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A-Shares: The long march (to full inclusion)

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      By Jean-Christophe Lermusiaux, Emerging Markets Portfolio Manager, Hexavest

      Montreal - Reading headlines about A-Shares have recently become a daily routine for investors interested in Chinese equities. With the gradual inclusion of these shares in the MSCI Emerging Markets (MSCI EM) and MSCI All-Country (ACWI) indexes, the pace of foreign institutional flows is intensifying. Is this just a frenzy or are we dealing with a more durable trend? Here are the key factors our Emerging Markets team considers when investing in A-shares.

      A-shares are mostly driven by domestic players and retail investors

      A-shares refer to shares of companies based in China mainland listed on either the Shanghai or Shenzhen stock exchanges. These shares are quoted only in China's currency, the renminbi. There are two other classes for Chinese equities: the B‑shares, which are listed in foreign currencies and have been opened to qualified foreign institutional investors since 2003 (QFII), and H‑shares, which are issued in Hong Kong by mainland companies and listed in Hong Kong dollars. In practice, foreign investors have only been able to purchase A-shares since last year. As of the end of March 2019, China's central bank estimates that foreign investors own only about 2.6% of the A‑share market.

      One of the consequences of the Chinese authorities' fight against capital outflows is that Chinese investors have been refrained from investing in Hong Kong, which means that they have overly concentrated their investments in A-shares (and real estate, but this is another matter). Another characteristic of the Chinese equity market is that individuals (i.e. retail) make up a large portion of the A-share investor base; institutions typically have a bigger weight in developed markets. Morgan Stanley estimates that as of Q1, retail investors held over 50% of total free-float market cap in Chinese A-shares and contributed north of 80% to the A-share market's daily turnover.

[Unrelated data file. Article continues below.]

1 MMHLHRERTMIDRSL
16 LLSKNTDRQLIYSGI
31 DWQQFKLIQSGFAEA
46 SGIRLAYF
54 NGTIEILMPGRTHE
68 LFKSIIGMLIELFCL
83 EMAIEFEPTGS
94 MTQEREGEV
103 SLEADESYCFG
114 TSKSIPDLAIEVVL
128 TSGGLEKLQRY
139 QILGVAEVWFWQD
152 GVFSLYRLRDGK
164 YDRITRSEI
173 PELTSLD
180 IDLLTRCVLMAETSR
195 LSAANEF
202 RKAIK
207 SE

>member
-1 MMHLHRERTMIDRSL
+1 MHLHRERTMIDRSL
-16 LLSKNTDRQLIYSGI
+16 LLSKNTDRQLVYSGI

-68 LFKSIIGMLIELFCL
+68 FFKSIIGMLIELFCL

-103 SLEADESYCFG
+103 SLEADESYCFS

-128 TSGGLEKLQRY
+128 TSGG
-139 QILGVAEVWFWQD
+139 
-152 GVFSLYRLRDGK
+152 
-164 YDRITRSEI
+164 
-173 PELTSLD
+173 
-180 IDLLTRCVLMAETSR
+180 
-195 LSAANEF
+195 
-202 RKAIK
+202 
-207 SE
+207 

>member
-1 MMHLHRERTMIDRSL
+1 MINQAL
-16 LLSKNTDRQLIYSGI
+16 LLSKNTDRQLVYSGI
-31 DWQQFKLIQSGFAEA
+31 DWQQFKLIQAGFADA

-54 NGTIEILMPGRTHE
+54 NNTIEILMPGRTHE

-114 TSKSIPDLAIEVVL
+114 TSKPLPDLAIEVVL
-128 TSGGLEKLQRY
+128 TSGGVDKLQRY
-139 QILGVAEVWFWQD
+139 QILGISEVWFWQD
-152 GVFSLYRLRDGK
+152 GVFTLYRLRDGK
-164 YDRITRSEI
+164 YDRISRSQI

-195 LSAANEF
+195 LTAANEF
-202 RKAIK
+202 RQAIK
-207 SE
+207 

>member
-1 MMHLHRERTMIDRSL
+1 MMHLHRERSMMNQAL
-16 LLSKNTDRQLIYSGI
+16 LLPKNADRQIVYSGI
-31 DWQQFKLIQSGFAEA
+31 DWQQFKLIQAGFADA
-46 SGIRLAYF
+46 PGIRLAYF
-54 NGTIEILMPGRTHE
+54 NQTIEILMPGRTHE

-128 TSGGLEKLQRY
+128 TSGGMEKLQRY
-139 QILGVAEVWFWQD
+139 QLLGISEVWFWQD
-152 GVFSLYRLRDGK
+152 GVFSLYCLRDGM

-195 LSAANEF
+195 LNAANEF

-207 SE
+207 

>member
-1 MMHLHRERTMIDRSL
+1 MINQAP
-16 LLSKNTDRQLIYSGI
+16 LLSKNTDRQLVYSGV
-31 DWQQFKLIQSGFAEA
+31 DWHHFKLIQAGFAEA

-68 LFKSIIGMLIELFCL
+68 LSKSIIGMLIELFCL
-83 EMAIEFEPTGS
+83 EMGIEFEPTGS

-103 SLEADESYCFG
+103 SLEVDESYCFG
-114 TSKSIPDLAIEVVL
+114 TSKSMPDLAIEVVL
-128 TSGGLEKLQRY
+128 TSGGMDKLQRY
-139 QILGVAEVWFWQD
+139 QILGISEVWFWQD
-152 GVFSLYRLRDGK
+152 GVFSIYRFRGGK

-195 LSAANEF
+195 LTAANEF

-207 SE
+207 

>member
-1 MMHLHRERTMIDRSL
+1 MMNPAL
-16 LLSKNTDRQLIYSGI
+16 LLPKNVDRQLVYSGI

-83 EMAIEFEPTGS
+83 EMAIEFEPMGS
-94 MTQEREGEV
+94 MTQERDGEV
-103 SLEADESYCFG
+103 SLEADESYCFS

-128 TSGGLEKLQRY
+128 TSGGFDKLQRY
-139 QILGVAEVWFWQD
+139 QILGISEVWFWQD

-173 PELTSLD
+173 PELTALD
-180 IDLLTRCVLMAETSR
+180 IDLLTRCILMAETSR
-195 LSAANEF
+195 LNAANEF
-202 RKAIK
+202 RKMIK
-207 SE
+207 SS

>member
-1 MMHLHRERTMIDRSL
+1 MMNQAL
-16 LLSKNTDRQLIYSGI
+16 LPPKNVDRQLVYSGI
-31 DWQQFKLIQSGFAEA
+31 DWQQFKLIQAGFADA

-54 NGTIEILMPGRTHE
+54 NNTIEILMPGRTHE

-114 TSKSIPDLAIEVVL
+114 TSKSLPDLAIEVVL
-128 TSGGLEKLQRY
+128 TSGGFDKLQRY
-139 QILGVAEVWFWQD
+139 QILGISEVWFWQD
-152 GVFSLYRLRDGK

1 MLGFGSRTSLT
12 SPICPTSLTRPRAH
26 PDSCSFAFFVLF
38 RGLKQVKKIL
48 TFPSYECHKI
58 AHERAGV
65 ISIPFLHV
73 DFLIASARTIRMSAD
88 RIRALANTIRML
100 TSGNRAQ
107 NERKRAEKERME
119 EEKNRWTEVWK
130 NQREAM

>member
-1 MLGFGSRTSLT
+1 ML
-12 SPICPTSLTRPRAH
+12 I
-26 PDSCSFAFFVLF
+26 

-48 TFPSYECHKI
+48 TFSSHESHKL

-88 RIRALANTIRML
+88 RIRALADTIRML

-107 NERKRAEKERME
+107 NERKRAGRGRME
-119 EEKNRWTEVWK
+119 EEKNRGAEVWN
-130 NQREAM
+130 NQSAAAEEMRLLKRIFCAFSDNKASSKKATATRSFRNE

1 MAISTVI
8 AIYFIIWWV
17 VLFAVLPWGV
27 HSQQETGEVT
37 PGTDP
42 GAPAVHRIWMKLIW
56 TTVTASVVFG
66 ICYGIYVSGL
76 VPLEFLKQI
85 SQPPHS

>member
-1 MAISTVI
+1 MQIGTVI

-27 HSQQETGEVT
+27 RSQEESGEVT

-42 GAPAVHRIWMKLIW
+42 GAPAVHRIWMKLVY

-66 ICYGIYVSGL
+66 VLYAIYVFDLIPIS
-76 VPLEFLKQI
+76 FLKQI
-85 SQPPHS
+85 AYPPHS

A-shares also offer a diversified and more appealing set of opportunities than B- and H-shares. There are about 3,600 stocks listed on both Shanghai and Shenzhen, compared to 2,800 on the New York Stock Exchange and 3,300 on the NASDAQ. Typically, foreign investors have been attracted to H-shares, a market heavily geared toward financials and internet-related stocks. The A-shares market is well-diversified in terms of sectors and industries, and much less geared toward internet-related stocks.

      So far, most of the largest Chinese technology-related companies (Tencent, Alibaba, Baidu) have raised funds abroad and are listed offshore. This does not fit the Chinese authorities' goals, as they would like to create a buoyant technology sector in mainland China, capable of raising funds locally (and, therefore benefiting local investors). In our view, there will be a strong push to list startups and so-called unicorns on either ChiNext (China's closest equivalent to the NASDAQ) or on the newly announced Shanghai tech board. This will likely be a driver for the Chinese market over the next few years.

      A long but seemingly unavoidable inclusion in the MSCI EM Index

      The debate about the pros and cons of including A-shares within the MSCI EM Index has been lingering for a couple of years. A-shares are now the second-largest market in the world in terms of market capitalization, thus becoming too big to ignore.

      Hexavest Chart 1

      What is changing in 2019 and the implications

      At the end of February, MSCI decided to further increase the weight of A-shares in the MSCI indexes in three steps. The timeline and road map for this year is:

      June: Doubling the China A large-cap inclusion factor (or weighting) from 5% to 10% and adding ChiNext large-cap shares with a 10% inclusion factor.

      September: Increasing the inclusion factor of all China A large-cap shares from 10% to 15%.

      December: Increasing the index inclusion factor of all China A large-cap shares from 15% to 20%; adding China A midcap shares, including some ChiNext shares with a 20% inclusion factor.

      Hexavest Chart 2

      Bottom line: The weight of A-shares (currently 0.8% of the MSCI EM Index) should hover near 4.0% by year-end. To put things in perspective, the weight of A-shares alone would be larger than the weighting of Poland by the end of June, Malaysia by September and Russia by December. Morgan Stanley estimates that the 2019 A-shares index inclusions by MSCI and FTSE Russell should bring substantial foreign inflows, ranging from US$70 billion to US$125 billion in 2019.

      About Risk: The value of equity securities is sensitive tostock market volatility. Investments in foreign instruments orcurrencies can involve greater risk and volatility than U.S. investmentsbecause of adverse market, economic, political, regulatory, geopolitical,currency exchange rates or other conditions.

      MSCI data may not be reproduced or used for any other purpose. MSCI provides no warranties, has not prepared or approved this report, and has no liability hereunder.